Posted April 18, 2014 3:40 pm by with 0 comments

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linkedin300LinkedIn is celebrating this weekend but it’s not about Easter eggs and chocolate – they’re celebrating a milestone. As of right now, 300 million people have joined LinkedIn. That’s not as good as a 5 foot, solid chocolate bunny but it’s still a pretty nice treat.

Here are a few interesting stats from their celebratory infographic:


— Five years ago, LinkedIn members were mostly male, but in 2013 it’s almost an even split between men and women.

— More than half of LinkedIn’s members live outside the US.

— Five years ago, the UK was number two for membership but now India and Brazil take second and third slots.

What this means for you:

LinkedIn’s global membership means a chance for you to expand your business beyond the US borders. The very thought makes a few of your nervous, I know, but it not only means a larger customer pool, it can also mean more money for the same work. I’m not suggesting you overcharge anyone, but when you factor in the currency exchange rate and supply vs demand, you may come out way ahead selling your product or service internationally.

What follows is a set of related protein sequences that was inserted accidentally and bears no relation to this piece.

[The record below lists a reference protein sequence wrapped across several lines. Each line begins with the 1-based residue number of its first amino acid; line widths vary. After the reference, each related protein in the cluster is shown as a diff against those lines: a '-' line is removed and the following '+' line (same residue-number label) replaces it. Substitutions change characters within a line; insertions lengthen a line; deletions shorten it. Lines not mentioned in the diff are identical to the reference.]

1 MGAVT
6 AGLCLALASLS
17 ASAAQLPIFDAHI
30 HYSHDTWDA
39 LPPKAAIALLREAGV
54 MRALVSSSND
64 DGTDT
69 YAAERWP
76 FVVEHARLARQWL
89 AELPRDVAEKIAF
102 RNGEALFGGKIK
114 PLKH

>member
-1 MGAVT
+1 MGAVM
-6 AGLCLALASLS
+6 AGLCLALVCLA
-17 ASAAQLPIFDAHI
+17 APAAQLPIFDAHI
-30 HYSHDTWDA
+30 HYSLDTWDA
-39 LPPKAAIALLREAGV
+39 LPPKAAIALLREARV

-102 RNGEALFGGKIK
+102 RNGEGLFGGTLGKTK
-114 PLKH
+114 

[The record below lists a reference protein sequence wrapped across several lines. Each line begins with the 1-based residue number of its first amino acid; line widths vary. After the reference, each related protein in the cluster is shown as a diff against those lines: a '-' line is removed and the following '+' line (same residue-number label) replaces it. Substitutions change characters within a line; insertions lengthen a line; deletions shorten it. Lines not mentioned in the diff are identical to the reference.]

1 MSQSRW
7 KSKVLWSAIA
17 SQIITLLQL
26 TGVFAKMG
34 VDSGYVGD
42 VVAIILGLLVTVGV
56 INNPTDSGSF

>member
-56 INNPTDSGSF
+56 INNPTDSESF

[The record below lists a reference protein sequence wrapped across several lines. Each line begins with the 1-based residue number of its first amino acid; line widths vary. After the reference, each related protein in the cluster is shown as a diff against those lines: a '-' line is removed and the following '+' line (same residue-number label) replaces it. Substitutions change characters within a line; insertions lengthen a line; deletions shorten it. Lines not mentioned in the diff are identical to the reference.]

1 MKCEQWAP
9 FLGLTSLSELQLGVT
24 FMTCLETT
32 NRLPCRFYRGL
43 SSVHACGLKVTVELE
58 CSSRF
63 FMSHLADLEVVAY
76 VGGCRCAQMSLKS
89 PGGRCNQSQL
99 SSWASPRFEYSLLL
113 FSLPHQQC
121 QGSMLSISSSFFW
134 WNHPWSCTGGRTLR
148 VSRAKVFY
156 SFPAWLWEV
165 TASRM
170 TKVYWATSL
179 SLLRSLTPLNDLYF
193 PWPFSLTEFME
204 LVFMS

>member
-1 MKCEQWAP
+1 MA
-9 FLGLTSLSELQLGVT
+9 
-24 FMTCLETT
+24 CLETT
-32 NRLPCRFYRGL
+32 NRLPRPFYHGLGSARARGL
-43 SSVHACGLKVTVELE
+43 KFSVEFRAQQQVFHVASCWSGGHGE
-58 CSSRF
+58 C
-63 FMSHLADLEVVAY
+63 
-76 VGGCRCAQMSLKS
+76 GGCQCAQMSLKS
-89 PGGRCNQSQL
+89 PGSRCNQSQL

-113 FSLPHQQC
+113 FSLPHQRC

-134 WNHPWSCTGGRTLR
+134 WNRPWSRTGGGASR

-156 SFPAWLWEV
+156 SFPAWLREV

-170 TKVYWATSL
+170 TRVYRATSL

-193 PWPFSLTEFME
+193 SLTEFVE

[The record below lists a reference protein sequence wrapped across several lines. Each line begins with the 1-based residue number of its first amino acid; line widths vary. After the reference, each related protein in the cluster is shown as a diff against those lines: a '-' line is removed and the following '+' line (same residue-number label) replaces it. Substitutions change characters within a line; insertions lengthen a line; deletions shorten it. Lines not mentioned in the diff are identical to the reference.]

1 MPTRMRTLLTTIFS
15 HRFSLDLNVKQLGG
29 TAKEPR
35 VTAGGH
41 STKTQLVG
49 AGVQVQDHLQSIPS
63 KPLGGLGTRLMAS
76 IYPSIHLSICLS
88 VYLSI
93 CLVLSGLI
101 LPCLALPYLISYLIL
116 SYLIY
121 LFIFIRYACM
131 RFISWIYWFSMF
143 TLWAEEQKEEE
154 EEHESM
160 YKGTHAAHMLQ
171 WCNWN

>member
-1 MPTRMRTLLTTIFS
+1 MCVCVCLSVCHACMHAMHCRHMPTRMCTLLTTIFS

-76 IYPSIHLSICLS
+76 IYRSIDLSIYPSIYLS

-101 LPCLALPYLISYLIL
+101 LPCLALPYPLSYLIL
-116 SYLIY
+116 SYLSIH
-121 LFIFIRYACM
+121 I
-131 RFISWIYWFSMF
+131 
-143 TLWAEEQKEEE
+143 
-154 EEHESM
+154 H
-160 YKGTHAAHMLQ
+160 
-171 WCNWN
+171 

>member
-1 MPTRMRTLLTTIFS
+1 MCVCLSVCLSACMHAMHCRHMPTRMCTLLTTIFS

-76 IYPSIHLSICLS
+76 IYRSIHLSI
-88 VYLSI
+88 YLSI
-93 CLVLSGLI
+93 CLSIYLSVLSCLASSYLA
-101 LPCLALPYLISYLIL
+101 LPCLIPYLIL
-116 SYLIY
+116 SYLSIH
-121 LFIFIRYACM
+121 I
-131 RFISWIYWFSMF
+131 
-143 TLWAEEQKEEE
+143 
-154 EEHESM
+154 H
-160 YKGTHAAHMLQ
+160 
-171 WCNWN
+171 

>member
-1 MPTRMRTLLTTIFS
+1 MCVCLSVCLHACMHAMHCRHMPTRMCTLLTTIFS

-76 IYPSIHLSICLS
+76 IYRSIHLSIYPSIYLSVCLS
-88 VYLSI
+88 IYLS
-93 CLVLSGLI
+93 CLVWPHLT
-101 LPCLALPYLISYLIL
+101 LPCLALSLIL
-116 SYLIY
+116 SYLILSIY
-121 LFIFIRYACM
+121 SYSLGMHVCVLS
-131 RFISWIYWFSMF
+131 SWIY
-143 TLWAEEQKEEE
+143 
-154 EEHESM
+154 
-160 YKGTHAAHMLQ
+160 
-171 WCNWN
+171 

Even if you run a small, ecommerce business, services like Paypal will do the currency conversion for you and international shipping is easier than ever. Don’t run from it. Embrace it.


Information Technology and Service was and is still the largest industry represented on LinkedIn. But there’s been a big shift in everything under that. Computer Software, Telecom and Finance have dropped out of the top 5 industries to be replaced by Healthcare, Construction, Education Management and Accounting.

What this means for you:

LinkedIn isn’t the tech-centric networking site it used to be. Now, you can find members representing just about any industry and any type of job you can think of. Did you know that the Magicians, Mentalists and Mystery Performers group has 940 members? Seriously, if you’re looking for a career-based support system, you’ll find it on LinkedIn.


In five years, LinkedIn went from “what’s an app?” to a mobile audience that sends 50% of the sites traffic.

What this means for you:

LinkedIn is always on. You can pull it up on your iPad at lunch and talk with a buyer in Germany who is in bed with his smartphone. LinkedIn mobile is also a great way to catch up on industry news or discuss an idea with other members when you have a few free minutes. It really is a treasure box of information if you take the time to poke around.